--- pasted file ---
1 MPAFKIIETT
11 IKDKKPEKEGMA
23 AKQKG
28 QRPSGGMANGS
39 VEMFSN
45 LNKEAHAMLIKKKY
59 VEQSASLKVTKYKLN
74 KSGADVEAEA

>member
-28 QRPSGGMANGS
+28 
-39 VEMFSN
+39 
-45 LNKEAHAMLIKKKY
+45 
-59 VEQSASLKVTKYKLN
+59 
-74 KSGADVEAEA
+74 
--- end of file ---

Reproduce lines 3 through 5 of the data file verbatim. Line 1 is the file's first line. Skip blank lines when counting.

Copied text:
23 AKQKG
28 QRPSGGMANGS
39 VEMFSN